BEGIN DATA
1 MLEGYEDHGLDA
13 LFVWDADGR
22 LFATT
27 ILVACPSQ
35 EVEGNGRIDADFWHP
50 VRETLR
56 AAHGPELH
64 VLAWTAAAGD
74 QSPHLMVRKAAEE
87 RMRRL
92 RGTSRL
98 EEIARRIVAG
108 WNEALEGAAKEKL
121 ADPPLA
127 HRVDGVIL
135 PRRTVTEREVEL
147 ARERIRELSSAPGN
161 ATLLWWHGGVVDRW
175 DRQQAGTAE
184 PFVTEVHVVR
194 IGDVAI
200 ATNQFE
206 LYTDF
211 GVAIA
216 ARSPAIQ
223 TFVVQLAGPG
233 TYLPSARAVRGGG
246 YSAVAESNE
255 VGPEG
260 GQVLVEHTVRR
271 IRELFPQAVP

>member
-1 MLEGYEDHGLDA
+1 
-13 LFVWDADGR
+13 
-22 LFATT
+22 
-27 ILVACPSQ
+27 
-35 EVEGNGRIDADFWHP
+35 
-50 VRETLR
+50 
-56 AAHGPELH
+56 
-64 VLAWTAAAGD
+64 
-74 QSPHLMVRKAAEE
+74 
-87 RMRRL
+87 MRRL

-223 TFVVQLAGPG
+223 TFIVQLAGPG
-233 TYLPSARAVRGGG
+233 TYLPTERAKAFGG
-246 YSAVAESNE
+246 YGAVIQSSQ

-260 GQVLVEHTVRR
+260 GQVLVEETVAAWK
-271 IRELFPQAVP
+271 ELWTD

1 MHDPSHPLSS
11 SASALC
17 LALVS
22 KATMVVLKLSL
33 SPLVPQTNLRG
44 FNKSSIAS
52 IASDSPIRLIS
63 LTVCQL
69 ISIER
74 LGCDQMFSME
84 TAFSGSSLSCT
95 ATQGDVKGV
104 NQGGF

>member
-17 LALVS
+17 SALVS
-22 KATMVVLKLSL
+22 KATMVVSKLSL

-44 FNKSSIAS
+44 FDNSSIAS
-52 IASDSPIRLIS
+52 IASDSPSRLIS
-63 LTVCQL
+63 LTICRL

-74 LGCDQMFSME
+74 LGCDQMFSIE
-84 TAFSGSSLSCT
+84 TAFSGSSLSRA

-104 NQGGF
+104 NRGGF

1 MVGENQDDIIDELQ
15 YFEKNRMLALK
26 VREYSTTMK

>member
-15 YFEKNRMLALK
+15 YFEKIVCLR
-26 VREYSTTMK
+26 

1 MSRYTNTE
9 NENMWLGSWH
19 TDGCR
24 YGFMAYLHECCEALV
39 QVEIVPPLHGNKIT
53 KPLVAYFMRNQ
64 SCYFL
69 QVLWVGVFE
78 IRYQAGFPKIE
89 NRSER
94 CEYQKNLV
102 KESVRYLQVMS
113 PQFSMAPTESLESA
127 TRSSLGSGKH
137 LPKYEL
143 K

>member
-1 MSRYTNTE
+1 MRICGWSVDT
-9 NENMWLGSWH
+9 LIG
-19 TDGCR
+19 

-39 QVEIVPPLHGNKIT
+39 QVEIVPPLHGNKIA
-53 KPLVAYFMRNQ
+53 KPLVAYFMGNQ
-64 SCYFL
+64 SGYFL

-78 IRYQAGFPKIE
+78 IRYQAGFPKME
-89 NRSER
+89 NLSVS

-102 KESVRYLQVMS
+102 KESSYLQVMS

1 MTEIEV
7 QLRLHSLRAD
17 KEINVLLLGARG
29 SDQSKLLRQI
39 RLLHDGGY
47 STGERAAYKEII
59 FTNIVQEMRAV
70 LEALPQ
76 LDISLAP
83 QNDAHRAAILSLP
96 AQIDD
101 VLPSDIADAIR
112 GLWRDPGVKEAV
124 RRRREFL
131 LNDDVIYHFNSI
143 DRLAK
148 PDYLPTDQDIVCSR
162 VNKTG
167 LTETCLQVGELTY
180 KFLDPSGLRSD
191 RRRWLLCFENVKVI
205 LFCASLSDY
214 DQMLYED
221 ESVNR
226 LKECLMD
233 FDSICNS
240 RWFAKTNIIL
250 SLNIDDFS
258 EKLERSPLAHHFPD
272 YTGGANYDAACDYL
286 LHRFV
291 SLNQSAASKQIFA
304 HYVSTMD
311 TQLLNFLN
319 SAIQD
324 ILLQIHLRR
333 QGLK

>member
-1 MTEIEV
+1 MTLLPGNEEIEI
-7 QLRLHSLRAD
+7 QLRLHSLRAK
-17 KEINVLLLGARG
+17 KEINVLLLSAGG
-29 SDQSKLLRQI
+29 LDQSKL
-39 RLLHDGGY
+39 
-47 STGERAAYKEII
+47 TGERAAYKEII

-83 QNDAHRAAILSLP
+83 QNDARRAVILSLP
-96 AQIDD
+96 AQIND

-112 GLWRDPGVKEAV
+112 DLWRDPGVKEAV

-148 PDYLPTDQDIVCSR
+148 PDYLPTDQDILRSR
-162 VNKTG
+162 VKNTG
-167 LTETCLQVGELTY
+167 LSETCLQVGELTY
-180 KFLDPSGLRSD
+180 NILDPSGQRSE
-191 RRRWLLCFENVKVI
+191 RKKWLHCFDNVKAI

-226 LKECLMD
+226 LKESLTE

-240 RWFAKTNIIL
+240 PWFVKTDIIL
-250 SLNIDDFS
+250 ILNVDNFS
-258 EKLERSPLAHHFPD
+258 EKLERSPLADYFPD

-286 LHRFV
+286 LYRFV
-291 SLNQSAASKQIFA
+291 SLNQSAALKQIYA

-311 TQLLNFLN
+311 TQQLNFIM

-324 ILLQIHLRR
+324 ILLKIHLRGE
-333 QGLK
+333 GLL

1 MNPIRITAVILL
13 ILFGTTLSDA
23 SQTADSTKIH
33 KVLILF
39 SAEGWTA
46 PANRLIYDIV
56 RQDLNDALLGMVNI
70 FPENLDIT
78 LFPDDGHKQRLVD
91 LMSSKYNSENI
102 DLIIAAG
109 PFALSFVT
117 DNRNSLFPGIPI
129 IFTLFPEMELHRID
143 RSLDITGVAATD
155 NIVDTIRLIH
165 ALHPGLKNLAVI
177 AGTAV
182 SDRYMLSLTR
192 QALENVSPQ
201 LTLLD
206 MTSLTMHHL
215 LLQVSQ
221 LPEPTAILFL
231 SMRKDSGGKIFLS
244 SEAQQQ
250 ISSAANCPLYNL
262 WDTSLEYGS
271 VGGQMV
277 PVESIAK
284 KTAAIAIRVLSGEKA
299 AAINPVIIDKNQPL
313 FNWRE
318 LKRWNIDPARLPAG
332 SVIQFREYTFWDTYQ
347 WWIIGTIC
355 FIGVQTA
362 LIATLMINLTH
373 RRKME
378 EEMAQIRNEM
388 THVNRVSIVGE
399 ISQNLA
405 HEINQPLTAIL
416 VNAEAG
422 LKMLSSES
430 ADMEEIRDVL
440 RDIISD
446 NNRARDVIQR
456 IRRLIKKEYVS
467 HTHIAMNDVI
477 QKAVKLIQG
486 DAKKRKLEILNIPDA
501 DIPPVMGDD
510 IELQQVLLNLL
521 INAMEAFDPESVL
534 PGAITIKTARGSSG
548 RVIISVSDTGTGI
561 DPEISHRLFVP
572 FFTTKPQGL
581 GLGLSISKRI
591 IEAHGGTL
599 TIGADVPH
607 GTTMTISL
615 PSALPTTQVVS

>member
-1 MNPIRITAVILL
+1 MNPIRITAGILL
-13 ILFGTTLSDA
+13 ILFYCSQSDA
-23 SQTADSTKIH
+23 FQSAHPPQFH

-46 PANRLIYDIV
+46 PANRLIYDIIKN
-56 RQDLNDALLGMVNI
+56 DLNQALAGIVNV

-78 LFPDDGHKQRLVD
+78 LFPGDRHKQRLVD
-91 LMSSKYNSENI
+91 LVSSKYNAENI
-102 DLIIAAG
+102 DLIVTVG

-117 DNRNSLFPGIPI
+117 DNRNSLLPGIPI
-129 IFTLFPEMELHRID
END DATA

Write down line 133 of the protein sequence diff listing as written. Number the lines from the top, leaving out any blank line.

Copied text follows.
+89 NLSVS